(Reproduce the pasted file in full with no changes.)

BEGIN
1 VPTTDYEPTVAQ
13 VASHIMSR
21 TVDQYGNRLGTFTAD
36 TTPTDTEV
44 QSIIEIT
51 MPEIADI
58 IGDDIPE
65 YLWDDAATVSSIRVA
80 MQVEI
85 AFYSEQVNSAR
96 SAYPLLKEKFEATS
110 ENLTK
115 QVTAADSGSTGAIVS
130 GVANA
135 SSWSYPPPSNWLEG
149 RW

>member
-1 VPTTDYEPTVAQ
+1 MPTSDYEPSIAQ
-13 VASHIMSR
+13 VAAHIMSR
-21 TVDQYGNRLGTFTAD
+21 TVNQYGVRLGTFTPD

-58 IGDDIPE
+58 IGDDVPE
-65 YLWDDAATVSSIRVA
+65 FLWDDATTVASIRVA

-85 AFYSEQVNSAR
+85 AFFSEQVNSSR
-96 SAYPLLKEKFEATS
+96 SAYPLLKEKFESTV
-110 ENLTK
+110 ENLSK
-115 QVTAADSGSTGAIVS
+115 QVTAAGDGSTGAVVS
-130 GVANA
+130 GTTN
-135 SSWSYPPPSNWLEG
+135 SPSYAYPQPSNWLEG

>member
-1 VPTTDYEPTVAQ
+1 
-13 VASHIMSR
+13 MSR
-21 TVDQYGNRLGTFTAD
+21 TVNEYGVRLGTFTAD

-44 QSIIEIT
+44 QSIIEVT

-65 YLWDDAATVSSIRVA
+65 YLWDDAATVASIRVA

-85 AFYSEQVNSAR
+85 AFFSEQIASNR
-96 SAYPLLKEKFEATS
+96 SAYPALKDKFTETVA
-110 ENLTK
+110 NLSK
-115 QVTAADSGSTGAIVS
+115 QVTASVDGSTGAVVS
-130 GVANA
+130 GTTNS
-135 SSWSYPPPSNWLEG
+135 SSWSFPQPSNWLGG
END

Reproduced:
1 VPTTDYEPTVAQ
13 VASHIMSR
21 TVDQYGNRLGTFTAD
36 TTPTDTEV
44 QSIIEIT
51 MPEIADI
58 IGDDIPE
65 YLWDDAATVSSIRVA
80 MQVEI
85 AFYSEQVNSAR
96 SAYPLLKEKFEATS
110 ENLTK
115 QVTAADSGSTGAIVS
130 GVANA
135 SSWSYPPPSNWLEG
149 RW

>member
-1 VPTTDYEPTVAQ
+1 MPTSDYEPSIAQ
-13 VASHIMSR
+13 VAAHIMSR
-21 TVDQYGNRLGTFTAD
+21 TVNQYGVRLGTFTPD

-58 IGDDIPE
+58 IGDDVPE
-65 YLWDDAATVSSIRVA
+65 FLWDDATTVASIRVA

-85 AFYSEQVNSAR
+85 AFFSEQVNSSR
-96 SAYPLLKEKFEATS
+96 SAYPLLKEKFESTV
-110 ENLTK
+110 ENLSK
-115 QVTAADSGSTGAIVS
+115 QVTAAGDGSTGAVVS
-130 GVANA
+130 GTTN
-135 SSWSYPPPSNWLEG
+135 SPSYAYPQPSNWLEG

>member
-1 VPTTDYEPTVAQ
+1 
-13 VASHIMSR
+13 MSR
-21 TVDQYGNRLGTFTAD
+21 TVNEYGVRLGTFTAD

-44 QSIIEIT
+44 QSIIEVT

-65 YLWDDAATVSSIRVA
+65 YLWDDAATVASIRVA

-85 AFYSEQVNSAR
+85 AFFSEQIASNR
-96 SAYPLLKEKFEATS
+96 SAYPALKDKFTETVA
-110 ENLTK
+110 NLSK
-115 QVTAADSGSTGAIVS
+115 QVTASVDGSTGAVVS
-130 GVANA
+130 GTTNS
-135 SSWSYPPPSNWLEG
+135 SSWSFPQPSNWLGG